Certification offers advantages for the worker and the employer
This article was sponsored by the BCRSP.
The Canadian Registered Safety Technician (CRST) designation is a recent certification offered by the Board of Canadian Registered Safety Professionals (BCRSP) to individuals working in OHS at least 35 per cent of the time.
The certification “allows recognition for the folks that are working directly in the field and have that level of technical knowledge,” says William Rowan, EHS Manager, AECON.
Rowan, who is a CRST, says that for the majority of his career he has been in the field, “in the trenches, working with my company’s operational group and helping apprentices and journeyman improve health and safety in the workplace.” He says that the certification helps safety practitioners take safety management systems and safety theory and develop an ability to interpret and translate that in a way that your workforce will understand and implement daily.
Accredited to ISO/IEC 17024, the CRST certification supports a safe working environment by maintaining OHS administrative processes, conducting training and using a range of tools to solve OHS risks. In addition, they oversee and drive monitoring and compliance in relation to technical and behavioural risk controls.
The CRST designation is for safety practitioners who are in the early stages of their health and safety career. It’s also for those who came into health and safety from a trades background, such as Rowan, who was working as a journeyman plumber and steam fitter before getting involved in health and safety.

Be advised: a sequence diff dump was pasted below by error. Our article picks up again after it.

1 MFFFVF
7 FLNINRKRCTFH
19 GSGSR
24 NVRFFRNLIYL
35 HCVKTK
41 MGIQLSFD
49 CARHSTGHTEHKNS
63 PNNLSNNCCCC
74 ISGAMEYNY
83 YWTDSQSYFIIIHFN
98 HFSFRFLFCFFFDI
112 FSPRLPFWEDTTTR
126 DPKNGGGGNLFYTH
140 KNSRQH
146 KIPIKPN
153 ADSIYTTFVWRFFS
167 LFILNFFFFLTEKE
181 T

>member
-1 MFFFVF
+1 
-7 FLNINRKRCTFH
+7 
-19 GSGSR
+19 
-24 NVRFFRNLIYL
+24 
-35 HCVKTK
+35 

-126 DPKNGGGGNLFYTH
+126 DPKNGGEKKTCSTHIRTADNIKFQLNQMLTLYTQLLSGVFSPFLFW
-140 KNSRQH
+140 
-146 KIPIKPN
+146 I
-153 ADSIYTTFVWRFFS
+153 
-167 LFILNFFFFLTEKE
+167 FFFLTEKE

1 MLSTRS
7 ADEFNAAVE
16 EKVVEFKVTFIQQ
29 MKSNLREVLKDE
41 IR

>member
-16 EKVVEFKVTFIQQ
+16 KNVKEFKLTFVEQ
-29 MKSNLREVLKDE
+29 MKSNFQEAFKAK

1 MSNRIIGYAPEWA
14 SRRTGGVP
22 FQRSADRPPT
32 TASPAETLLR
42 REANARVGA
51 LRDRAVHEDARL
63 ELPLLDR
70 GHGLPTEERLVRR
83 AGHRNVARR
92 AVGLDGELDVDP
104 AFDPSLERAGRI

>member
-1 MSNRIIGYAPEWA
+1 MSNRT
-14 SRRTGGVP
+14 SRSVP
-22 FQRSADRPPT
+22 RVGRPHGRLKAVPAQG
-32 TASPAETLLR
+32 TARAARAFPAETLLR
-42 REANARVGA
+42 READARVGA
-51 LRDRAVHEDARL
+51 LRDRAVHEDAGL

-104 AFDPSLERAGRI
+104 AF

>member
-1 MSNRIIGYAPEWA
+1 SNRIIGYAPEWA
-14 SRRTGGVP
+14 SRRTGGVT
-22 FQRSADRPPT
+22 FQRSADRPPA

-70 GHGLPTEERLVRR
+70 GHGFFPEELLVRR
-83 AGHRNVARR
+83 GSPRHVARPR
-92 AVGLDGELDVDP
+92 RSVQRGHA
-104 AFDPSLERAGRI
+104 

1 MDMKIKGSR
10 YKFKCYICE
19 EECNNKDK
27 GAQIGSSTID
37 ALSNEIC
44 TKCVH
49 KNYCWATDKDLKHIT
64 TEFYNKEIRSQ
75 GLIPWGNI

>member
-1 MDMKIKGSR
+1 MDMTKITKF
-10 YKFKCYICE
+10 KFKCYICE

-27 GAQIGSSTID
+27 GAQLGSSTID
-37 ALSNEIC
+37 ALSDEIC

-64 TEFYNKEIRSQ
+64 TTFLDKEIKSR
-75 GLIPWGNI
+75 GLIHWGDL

And there is a real value in the CRST designation for both workers and employers.
It offers a pathway for those wishing to demonstrate expertise in the field, confirm their knowledge and skills – and for personal satisfaction. Rowan says that as a worker, “this was a real litmus test for me. I held this as a bit of a watermark for myself in terms of how much knowledge and safety experience I have accumulated. There’s a lot of satisfaction for myself in successfully passing the exam and getting certified, I felt like I had reached a milestone.”
Aside from personal satisfaction, Rowan says that the certification also provides more credibility with the workers that he is interacting with, “I’m able to speak with a little more authority on the job site now. I get a positive response from the workforce, because they see this as something to be valued.”
He says that holding the designation gives him a competitive edge, “I don't know if I would have stood out in the pack as much had I not jumped on this and gotten certified.”
For employers, the role of CRST can be leveraged for those uniquely positioned individuals with a tradesperson background, who can use their trade experience to uniquely inform job hazard analysis/safety role. The CRST certification holder is a perfect person to liaise between field workers and Canadian Registered Safety Professionals (CRSPs).
For employers, the designation provides a validation for them that if they hire someone that is certified as a CRST, “they can be confident that that safety practitioner is coming to the table with an established body of knowledge that has been vetted and tested,” says Rowan.
And he says that the application process is straightforward. “For anyone that is looking at getting certified, don’t be shy. There’s contact information on the website, there are folks who will talk you through it.”
You can learn more about the CRST certification here.
About the BCRSP
The Board of Canadian Registered Safety Professionals (BCRSP) provides certification for Canadian occupational health and safety professionals. Founded in 1976, it has certified over 5,000 individuals since its incorporation.